There is very little information, on the other hand, about how they died and were buried.

“The upcoming research [of the 7,600-year-old grave] is going to provide information about the physical features of the people who in today’s Bulgaria gave the start of the first European civilization,” the Bulgarian Academy of Sciences says.

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The Birdman of Sibera

Wednesday, May 29th, 2019

Archaeologists have unearthed the remains of a man buried with dozens of bird beaks at the Ust-Tartas archaeological site in Novosibirsk, Siberia. Between 30 and 50 beaks were found assembled together at the back of the individual’s skull. Because of this placement and how the beaks appear to be massed together to form a single object, researchers believe it was a garment — a collar, a headdress, a robe, perhaps a form of protective armature (for ritual purposes, not combat).

The beaks were removed en bloc for laboratory excavation at the Novosibirsk Institute of Archeology and Ethnography. They will have to be examined by ornithologists to determine which birds they came from, but their long, thin dimensions suggest they’re heron or crane beaks. So far only one skull as been found connected to its beak. The rest visible on the top layer are beaks alone lined up closely side-by-side. It’s not clear how the beaks were put together. No mounting holes have been found so far that would have made it possible to attach them to each other or to a fabric backing. Fully excavating the block, separating out the individual beaks to count, document and study them will take months of painstaking work.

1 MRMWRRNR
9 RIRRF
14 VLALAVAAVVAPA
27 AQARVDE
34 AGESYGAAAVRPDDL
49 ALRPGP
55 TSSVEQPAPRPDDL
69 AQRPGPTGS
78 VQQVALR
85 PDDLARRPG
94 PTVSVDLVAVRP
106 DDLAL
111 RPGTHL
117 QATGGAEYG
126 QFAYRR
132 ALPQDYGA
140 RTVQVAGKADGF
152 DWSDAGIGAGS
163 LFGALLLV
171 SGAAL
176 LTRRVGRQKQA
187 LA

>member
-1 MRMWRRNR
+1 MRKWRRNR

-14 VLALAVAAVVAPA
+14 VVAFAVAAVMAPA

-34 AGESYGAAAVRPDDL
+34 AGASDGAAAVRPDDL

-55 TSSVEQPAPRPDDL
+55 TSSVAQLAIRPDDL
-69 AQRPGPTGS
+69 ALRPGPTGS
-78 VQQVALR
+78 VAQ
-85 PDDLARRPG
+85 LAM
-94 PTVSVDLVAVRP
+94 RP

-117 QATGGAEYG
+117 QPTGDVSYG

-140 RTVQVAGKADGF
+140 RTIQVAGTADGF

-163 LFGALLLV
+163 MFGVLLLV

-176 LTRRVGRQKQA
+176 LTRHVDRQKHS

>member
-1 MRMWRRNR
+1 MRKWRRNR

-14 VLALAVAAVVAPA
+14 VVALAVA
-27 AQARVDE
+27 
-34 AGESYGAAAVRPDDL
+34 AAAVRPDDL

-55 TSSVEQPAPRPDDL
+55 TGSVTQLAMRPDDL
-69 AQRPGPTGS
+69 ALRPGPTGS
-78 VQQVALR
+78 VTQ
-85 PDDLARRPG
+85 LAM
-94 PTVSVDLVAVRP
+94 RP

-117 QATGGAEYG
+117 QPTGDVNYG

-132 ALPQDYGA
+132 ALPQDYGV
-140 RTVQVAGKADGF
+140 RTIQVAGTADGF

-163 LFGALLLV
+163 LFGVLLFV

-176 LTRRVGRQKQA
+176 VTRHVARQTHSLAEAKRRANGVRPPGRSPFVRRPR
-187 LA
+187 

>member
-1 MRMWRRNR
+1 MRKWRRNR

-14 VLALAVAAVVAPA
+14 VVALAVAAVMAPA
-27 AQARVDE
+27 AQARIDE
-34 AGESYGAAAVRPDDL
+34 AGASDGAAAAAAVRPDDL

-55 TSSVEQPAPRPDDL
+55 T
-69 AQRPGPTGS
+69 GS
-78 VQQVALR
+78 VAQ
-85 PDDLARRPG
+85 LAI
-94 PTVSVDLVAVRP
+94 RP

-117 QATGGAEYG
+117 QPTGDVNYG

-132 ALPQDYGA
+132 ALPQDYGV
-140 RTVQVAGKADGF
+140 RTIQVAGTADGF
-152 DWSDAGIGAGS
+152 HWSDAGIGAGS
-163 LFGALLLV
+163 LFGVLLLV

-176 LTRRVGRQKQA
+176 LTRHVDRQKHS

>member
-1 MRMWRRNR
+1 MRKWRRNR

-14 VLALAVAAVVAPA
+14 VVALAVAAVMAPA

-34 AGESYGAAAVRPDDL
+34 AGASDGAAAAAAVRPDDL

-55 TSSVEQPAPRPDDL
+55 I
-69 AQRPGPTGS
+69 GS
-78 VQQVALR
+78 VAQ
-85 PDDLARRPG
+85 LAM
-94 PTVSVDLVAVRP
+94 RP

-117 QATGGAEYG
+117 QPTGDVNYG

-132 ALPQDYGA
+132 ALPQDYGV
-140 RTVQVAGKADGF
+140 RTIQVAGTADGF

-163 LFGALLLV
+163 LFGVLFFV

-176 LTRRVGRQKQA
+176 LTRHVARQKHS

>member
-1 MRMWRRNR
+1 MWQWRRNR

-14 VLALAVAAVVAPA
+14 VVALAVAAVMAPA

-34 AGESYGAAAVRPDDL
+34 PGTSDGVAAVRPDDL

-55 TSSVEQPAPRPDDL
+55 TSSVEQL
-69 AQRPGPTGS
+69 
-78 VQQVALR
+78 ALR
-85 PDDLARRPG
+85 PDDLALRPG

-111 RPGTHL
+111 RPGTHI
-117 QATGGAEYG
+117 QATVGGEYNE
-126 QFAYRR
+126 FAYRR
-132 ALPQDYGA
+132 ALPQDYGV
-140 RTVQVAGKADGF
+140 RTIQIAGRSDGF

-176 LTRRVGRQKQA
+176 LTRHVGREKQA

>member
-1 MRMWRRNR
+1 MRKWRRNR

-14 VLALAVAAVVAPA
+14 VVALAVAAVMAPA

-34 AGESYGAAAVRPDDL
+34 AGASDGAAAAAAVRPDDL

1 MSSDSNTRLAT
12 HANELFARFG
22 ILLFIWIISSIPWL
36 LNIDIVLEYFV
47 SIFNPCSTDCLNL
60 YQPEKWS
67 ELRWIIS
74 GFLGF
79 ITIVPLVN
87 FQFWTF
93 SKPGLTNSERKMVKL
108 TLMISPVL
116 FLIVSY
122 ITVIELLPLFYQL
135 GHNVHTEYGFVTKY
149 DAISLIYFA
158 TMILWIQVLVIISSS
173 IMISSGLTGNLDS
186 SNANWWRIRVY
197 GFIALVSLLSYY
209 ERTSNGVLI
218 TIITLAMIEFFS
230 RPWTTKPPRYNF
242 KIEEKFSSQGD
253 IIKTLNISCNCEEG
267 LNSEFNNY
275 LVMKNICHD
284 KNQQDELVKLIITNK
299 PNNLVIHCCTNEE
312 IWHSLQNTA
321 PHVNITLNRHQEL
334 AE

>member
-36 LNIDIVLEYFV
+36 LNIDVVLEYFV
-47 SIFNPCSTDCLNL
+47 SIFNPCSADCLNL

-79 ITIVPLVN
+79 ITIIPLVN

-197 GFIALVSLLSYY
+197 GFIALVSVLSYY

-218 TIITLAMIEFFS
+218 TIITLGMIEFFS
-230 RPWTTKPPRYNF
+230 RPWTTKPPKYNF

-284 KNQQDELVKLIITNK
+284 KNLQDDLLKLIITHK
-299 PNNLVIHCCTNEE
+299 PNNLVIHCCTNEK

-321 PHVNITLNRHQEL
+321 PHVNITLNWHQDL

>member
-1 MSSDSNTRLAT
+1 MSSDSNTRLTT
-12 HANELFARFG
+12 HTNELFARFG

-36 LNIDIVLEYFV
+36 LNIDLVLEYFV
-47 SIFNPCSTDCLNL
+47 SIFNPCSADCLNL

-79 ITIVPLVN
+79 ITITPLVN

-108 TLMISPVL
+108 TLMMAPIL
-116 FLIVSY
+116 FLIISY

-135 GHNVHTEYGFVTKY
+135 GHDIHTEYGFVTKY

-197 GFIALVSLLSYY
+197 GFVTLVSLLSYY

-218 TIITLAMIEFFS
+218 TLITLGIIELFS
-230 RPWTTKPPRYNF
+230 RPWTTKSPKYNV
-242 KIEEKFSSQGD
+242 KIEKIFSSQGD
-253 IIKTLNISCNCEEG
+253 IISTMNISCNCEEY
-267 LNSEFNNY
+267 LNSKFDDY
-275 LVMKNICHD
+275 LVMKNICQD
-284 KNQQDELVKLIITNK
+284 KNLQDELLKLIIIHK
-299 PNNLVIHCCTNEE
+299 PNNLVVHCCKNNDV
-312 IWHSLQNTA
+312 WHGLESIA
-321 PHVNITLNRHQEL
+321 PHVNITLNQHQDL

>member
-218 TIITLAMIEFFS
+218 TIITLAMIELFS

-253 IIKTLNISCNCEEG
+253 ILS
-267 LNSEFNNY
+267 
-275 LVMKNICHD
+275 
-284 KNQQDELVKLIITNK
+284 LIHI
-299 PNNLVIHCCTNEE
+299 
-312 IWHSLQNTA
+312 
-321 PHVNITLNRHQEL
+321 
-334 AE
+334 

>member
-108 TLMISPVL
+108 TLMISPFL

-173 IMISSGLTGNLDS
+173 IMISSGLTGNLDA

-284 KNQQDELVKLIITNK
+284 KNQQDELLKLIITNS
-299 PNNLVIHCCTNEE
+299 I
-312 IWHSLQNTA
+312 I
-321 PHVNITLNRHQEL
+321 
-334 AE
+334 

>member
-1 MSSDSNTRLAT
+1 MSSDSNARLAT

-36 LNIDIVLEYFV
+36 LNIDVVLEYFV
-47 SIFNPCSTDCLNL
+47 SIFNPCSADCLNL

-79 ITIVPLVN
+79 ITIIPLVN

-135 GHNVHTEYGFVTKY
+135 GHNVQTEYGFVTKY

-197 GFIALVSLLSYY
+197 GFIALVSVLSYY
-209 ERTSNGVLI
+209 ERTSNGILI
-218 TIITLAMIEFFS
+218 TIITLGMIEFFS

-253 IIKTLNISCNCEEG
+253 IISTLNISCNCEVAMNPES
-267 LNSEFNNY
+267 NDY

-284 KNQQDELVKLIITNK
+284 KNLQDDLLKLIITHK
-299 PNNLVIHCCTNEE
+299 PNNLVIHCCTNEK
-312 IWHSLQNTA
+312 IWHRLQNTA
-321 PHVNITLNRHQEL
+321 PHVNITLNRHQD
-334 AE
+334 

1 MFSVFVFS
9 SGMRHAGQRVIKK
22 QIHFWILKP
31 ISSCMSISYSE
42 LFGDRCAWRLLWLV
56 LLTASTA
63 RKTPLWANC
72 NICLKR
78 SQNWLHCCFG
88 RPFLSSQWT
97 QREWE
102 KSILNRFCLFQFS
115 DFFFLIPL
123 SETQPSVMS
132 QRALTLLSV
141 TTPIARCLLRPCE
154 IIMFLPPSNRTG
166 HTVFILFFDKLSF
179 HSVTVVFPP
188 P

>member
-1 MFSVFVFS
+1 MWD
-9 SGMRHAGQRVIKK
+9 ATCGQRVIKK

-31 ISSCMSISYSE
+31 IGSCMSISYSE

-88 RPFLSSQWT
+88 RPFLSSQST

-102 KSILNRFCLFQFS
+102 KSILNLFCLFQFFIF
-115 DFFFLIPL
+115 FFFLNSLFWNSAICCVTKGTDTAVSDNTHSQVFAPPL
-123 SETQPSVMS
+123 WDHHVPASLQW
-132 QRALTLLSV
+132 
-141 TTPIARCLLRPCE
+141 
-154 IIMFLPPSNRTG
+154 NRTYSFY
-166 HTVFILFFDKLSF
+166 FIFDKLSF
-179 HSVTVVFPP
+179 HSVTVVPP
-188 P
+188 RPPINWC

In another burial found next to the Birdman, archaeologists discovered a two-layered grave. The top layer held the remains of two children around five and 10 years old at the time of death. A wooden overlay covered the bottom layer, separating the children’s grave from the one beneath them. In the bottom were the remains of an adult male buried with numerous artifacts.